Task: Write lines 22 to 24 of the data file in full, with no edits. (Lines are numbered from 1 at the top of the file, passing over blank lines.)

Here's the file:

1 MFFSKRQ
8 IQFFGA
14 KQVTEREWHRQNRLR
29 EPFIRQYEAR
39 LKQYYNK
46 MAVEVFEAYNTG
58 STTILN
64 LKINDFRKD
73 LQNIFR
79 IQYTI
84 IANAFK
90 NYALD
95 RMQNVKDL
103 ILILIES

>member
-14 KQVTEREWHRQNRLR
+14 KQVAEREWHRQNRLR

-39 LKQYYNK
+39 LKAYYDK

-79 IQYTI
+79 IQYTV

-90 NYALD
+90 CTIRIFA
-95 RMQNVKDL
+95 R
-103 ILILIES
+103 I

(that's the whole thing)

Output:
-90 NYALD
+90 CTIRIFA
-95 RMQNVKDL